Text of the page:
“Strengthen people-to-people cooperation, help Frode get home”, was among the slogans in the 1st May parade in Norwegian border town of Kirkenes.
Local support for Frode Berg has not vanished although the former Norwegian border inspector reportedly has admitted his engagement with the Norwegian secret services.
In the local May Day parade, the biggest part of the participants lined up behind the banner which called on the release of Berg, the local man charged by the Federal Security Service for espionage against Russia.
“Strenghten people-to-people cooperation. Help Frode get home”, the banner proclaimed.
Pressure on Oslo
“Irrespectively of what we know and do not know and irrespectively of the spinning speculations, this case has a humanitarian aspect”, says Inger Blix Kvammen. “We want to continue to support Frode and his family, we want to keep up pressure against the Norwegian authorities in order to get him home and we want to strengthen people-to-people cooperation”, she underlines.
Kvammen was among the ones carrying the May Day banner around the small town located only few kilometers from the border to Russia.
Also Anita Berg, Frode Berg’s wife, participated in the parade. “It is a great show of solidarity for Frode’s case”, she told the Barents Observer.
The Berg case was also among the key issues addressed in the local May Day speeches. In an gathering organized by the local labour union and the Labour Party, Thorbjørn Brox Webber told a fully packed community hall that Frode Berg is a victim of Big Politics.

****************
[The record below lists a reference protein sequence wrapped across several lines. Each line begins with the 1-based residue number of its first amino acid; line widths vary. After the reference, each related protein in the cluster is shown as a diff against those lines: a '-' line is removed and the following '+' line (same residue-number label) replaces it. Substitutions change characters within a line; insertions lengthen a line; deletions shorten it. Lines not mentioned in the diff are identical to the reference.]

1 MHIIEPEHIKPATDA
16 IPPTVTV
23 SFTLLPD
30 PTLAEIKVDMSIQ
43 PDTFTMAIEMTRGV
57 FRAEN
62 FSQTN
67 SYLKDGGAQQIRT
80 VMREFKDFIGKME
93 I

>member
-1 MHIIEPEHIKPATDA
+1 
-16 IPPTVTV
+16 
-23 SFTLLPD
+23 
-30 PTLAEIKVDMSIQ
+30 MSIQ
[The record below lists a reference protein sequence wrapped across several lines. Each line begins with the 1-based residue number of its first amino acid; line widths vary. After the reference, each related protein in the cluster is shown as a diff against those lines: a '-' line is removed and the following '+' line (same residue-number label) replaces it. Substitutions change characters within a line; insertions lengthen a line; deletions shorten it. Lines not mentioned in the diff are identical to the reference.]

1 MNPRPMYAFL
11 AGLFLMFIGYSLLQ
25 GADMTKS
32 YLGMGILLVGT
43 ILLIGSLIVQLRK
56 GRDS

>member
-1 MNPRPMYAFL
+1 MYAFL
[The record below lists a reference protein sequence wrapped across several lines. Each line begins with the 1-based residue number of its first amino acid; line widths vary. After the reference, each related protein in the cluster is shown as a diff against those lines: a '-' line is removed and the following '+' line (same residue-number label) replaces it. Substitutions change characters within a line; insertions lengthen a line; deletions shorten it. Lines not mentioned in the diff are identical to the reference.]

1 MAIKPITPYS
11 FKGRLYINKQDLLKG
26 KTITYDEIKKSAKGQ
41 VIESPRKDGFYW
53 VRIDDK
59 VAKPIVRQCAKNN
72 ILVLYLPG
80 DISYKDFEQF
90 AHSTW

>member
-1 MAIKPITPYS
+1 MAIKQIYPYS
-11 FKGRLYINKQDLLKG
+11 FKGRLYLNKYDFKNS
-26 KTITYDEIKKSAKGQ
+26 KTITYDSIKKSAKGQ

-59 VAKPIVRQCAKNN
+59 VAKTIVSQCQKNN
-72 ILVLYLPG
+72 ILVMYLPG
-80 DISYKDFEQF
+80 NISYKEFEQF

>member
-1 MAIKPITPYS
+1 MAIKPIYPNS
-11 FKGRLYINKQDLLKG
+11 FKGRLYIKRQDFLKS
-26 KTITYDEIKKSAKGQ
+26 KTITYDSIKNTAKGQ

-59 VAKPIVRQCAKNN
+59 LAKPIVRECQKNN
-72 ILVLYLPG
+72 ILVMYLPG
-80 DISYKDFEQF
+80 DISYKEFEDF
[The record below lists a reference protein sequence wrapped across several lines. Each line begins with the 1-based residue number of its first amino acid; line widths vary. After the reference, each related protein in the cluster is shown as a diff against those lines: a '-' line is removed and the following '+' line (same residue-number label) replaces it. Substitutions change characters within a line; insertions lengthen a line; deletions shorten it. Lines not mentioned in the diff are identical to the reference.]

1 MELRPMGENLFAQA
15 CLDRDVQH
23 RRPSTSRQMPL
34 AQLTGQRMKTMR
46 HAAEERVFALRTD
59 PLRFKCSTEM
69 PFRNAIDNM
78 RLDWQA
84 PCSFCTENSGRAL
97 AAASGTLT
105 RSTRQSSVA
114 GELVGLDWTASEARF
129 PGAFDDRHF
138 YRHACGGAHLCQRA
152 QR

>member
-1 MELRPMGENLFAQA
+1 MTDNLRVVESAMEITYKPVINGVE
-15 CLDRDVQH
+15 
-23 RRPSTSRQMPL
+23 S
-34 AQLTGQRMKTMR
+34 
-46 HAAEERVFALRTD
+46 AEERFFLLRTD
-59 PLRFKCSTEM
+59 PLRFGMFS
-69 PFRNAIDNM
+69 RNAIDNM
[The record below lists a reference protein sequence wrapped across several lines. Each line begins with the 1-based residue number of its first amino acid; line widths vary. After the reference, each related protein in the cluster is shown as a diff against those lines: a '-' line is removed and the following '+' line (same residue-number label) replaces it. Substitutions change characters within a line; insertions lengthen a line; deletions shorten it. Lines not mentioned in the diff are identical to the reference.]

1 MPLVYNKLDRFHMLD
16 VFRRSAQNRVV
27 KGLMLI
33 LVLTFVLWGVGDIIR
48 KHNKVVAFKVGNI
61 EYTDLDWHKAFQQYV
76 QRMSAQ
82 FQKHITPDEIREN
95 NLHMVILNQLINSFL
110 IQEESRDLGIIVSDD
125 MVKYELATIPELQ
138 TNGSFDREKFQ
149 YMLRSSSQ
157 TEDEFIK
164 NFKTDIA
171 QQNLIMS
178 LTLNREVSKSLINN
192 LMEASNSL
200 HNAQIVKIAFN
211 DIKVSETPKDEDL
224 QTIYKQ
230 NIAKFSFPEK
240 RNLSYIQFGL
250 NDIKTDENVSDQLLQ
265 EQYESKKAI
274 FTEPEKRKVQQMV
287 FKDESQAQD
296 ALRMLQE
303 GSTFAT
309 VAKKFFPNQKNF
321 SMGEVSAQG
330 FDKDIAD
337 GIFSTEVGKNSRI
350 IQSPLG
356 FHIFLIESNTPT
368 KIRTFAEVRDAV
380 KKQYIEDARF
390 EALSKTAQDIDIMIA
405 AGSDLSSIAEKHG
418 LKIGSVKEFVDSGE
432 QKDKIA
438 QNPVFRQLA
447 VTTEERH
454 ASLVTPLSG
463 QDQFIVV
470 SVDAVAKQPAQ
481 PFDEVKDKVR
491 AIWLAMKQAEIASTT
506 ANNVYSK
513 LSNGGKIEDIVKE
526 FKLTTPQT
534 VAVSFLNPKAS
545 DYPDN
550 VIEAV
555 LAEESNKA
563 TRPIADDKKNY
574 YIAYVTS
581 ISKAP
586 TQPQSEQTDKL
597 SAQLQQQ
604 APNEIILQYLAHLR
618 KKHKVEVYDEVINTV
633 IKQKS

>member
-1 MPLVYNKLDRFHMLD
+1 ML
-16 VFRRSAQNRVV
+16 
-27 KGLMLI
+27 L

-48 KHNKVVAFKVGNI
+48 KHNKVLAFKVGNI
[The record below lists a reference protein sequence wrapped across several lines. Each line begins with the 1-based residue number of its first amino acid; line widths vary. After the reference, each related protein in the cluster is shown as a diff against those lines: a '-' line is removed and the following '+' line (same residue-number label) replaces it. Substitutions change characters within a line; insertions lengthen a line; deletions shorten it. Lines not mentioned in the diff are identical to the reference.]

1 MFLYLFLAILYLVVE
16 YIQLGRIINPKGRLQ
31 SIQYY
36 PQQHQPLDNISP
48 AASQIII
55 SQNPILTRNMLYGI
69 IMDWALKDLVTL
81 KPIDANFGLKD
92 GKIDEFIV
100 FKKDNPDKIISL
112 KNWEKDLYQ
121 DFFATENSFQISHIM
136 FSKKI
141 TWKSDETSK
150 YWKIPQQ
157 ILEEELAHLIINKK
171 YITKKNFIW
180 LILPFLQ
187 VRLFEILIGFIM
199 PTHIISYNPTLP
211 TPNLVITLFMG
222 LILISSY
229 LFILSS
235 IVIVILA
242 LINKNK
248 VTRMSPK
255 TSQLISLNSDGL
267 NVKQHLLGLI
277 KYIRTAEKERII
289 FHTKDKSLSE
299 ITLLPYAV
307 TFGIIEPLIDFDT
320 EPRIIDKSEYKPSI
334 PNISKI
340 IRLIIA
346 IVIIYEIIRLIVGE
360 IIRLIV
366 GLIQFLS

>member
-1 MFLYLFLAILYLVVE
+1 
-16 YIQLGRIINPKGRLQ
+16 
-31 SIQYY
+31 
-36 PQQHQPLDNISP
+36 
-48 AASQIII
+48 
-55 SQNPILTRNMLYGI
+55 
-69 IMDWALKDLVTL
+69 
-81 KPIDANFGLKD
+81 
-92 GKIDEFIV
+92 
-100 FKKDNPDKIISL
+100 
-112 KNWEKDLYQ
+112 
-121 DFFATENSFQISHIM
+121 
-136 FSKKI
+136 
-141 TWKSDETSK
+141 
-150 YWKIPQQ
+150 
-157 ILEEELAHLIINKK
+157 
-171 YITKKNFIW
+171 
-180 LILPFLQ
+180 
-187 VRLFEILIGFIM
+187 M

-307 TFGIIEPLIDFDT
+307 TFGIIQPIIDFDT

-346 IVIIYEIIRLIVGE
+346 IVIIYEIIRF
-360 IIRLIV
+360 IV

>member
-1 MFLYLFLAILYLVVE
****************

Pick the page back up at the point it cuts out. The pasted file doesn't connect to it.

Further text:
“This local society has through history had to carry the raw and faceless geopolitics on its shoulders”, Webber underlined.
Webber, a local priest, Labor Party politician and key figure in the Support Group for Berg, put the blame on government politicians and officials in Oslo.
“The ones who could have given this troubled local people support, they have entrenched themselves in downtown Oslo, in the office of the Norwegian Prime Minister and deep into the nearby mountains of the military intelligence, and also in other corridors where power is exerted”, he said.
“It is high time that Big Society lets us alone, so that we can develop this whole area across borders and nations in a way which puts the local population in focus ahead of the hostile game of Big Politics.”
Related stories from around the North:
Canada: Surveillance and search and rescue top Canada’s Arctic defence priorities, Radio Canada International
Finland: Norwegian soldiers crossed border to Finland, The Independent Barents Observer
Norway: Russia charges former Norwegian border inspector with espionage, The Independent Barents Observer
Russia: Russia’s Lefortovo prison: a haunting song from the Barents region, The Independent Barents Observer
Sweden: Bigger prisons for more prisoners, Radio Sweden
United States: Trump and Finnish President Niinistö talk Arctic, YLE News